Yum, yum. Mac 'n' Cheese and Tomato Soup, the names for coneflowers, make you think of good things to eat.
In reality they are because the butterflies in your garden will like sipping their nectar.
The coneflowers — a stunning golden and tomato-red color, respectively — will be among the rare and unusual plants for sale at Norfolk Botanical Garden's Mother's Day weekend plant sale from 9 a.m.-5 p.m. on Saturday and Sunday.
Coneflowers are the easiest, most rewarding perennials you can grow in a garden, and their flat flower surfaces provide perfect perches for butterflies. Full of flowers throughout the summer, coneflowers grow in the ground or a container. Give them full sun, consistent moisture and well-draining soil. Coneflowers grow 24 to 40 inches tall, so plant them in the center or the back of a flowering bed. Deadhead, or remove old blooms to encourage new buds. Late summer, let the flowers form seed heads as a source of natural food for migrating songbirds.
Other unique plants at the botanical garden's sale include Edgy Hearts hydrangea with pinkish-red flowers edged in white; 40 different names cultivates of Japanese iris; pagoda flower with clusters of scarlet flowers; coral honeysuckle for hummingbirds; Cranberry Crush hibiscus with near black buds; Rosa Oso Easy Flower Carpet rose with single, pink fragrant flowers; and summersweet with mid-summer, fragrant white flowers.
Admission to the plant sale is free with garden admission. The 155-acre botanical garden is located on Azalea Garden Road, adjacent to Norfolk International Airport. The Virginia Camellia and Tidewater Rose societies sell their plants all weekend; the Virginia Native Plant Society sells native species on Saturday. For details, visit www.norfolkbotanicalgarden.org or call 441-5830.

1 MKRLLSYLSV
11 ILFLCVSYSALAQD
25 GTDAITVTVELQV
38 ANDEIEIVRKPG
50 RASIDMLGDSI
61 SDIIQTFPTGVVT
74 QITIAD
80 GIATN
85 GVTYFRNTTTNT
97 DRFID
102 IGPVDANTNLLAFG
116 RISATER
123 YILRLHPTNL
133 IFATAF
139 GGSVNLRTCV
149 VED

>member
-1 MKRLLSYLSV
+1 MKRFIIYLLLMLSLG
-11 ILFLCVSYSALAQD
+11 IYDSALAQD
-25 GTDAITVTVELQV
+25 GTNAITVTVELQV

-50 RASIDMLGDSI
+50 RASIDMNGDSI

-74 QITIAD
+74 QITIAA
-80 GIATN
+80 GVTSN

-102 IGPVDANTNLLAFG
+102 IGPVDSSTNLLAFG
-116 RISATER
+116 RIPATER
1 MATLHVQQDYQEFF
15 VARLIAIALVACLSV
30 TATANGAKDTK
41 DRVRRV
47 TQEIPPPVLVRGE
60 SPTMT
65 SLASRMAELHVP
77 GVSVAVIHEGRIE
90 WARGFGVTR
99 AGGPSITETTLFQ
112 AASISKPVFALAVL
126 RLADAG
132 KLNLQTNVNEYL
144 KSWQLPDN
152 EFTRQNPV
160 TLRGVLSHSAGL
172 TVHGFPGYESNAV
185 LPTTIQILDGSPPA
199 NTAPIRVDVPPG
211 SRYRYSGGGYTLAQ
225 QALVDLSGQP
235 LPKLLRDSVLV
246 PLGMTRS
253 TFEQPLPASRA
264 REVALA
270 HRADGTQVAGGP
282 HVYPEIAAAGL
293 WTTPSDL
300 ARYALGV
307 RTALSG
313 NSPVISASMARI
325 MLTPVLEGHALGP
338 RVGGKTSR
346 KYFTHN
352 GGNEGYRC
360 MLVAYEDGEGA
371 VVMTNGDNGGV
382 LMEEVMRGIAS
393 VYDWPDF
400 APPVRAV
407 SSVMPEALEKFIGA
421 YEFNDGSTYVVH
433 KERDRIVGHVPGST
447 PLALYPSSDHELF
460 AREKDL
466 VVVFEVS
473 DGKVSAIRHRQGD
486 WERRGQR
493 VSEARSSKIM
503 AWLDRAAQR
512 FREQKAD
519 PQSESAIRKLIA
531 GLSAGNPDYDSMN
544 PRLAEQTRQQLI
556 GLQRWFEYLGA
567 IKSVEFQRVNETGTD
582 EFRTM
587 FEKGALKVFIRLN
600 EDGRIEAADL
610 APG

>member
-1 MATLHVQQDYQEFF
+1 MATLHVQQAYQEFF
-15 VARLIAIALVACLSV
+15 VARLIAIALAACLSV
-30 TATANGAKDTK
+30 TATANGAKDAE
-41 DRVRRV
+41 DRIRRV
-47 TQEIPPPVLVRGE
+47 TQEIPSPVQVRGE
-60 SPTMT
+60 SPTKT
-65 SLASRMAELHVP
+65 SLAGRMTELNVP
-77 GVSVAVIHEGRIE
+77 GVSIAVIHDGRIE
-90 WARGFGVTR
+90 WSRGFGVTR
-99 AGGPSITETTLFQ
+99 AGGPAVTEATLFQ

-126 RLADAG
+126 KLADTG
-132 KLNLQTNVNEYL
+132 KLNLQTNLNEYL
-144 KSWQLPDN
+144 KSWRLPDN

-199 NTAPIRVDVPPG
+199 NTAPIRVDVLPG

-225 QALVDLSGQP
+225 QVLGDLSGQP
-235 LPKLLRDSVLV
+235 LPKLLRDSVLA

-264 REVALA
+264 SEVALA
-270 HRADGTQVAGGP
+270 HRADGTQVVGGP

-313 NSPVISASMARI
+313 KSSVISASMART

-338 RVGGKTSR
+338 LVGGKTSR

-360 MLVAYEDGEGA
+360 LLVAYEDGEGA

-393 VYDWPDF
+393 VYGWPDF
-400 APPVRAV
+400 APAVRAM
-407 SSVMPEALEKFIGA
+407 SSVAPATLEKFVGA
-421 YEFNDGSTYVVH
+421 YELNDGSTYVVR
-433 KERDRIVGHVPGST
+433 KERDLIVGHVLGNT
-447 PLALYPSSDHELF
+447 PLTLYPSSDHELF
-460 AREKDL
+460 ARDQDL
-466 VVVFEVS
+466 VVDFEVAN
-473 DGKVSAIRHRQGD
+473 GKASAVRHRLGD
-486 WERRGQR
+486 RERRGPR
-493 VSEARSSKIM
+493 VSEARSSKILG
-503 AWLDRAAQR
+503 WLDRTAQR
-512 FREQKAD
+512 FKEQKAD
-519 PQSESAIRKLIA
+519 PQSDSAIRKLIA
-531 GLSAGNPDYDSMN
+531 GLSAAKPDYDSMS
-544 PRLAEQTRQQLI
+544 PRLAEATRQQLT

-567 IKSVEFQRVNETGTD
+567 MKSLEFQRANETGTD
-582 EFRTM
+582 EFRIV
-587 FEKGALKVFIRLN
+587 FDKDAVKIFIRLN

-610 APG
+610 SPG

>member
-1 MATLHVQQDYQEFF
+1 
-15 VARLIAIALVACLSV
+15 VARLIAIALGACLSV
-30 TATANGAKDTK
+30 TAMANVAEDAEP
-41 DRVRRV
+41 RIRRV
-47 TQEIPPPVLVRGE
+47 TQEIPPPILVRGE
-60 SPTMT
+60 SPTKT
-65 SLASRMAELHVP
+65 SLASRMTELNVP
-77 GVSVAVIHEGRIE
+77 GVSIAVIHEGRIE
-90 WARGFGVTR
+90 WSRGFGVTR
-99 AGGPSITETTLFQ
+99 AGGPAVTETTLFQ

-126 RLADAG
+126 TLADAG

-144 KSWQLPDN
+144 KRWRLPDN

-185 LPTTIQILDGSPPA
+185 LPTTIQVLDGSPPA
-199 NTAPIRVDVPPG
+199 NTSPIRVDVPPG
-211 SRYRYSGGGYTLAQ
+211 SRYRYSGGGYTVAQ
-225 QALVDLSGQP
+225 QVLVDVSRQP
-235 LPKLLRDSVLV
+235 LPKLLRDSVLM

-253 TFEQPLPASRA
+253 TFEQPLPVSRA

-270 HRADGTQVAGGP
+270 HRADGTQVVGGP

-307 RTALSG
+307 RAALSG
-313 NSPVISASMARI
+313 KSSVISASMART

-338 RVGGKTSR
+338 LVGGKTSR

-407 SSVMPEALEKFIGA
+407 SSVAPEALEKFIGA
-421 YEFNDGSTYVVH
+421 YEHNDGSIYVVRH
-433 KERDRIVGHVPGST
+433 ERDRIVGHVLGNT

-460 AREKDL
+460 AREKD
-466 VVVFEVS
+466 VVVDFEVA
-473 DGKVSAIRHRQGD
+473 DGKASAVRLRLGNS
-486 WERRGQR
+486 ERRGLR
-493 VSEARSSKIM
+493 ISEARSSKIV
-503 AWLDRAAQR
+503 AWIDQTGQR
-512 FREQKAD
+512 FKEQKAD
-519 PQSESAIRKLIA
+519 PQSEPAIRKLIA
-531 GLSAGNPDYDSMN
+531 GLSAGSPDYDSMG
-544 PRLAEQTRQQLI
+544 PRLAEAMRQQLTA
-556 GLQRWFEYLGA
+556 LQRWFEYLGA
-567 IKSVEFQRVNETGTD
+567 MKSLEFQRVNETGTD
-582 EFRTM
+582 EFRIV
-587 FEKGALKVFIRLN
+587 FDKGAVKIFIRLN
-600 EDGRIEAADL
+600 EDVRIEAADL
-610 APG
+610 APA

You also can find the coneflowers at local garden centers, including Countryside Gardens in Hampton; call 722-9909.
Gardening online My new gardening blog features gardening news, tips and events on a daily basis. You can learn what's happening in my yard, meet other interesting gardeners and be the first to learn about new plants arriving at local garden centers. Giveaways will be offered occasionally, and you can ask questions through the "comments" section. Visit www.dailypress.com/digginblog.
Art in the Garden Artists display and sell their work 10 a.m.-4 p.m. May 16 at Ken Mattews Garden Center in York County. Sign up for garden tours at www.kenmatthewsgardencenter.com.
What Kathy's growing I recently added more plants to my 3Bs garden — butterflies, bees and birds. Each year, I rearrange, delete or add to this garden, while other areas in the yard pretty much stay the same.
I picked up another Blue Chip butterfly bush, a species that stays compact and small — 2-3 feet tall and wide — but blooms prolifically. You can grow the plant in a big pot on your deck, too.
I also brought home white-flowering Ice Ballet swamp milkweed; red-flowering Queen Victoria cardinal flower (with maroon foliage); and purple-flowering Zebrina hollyhock.
They join my Joe-pye weed, lantana, Black and Blue salvia, bee balm, Shasta daisies, coreopsis, lavender and Knock Out roses. This past weekend, I put in masses of dark purple Wave petunias that spread and spread, inviting butterflies to sit and sip a while.
For a new bird bath, Ken hauled home an interesting slab of wood as a base for a 24-inch-wide, 2-inch-deep, turquoise-glazed pottery bowl we found at a local garden center.
What's happening in your yard? E-mail me at firstname.lastname@example.org.
Get daily gardening tips at www.dailypress.com/digginblog and at www .HRHomeandGarden.com. E-mail Kathy at kvanmullekom@dailypress. Only online •Kathy's new gardening blog at www.dailypress.com/digginblog •Online chat about growing tomatoes and other summer vegetables with York extension agent Jim Orband noon-1 p.m. Wednesday, May 12, at www.dailypress.comCopyright © 2015, The Baltimore Sun